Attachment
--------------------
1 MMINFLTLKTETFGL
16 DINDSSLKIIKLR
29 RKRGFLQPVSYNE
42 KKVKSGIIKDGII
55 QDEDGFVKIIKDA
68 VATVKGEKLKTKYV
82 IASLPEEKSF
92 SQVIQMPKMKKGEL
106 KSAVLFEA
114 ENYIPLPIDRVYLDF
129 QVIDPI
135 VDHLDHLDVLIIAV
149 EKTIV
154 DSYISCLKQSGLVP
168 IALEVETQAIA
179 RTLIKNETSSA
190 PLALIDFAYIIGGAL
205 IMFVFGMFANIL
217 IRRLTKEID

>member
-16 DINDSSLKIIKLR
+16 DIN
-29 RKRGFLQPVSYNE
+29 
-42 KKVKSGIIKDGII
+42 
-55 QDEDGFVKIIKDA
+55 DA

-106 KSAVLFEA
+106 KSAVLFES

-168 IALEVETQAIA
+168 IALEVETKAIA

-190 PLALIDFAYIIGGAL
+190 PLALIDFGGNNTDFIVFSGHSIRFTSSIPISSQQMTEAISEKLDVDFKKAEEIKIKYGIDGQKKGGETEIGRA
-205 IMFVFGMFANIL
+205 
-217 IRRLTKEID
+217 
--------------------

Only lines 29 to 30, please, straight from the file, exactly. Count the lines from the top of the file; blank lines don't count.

-106 KSAVLFEA
+106 KSAVLFES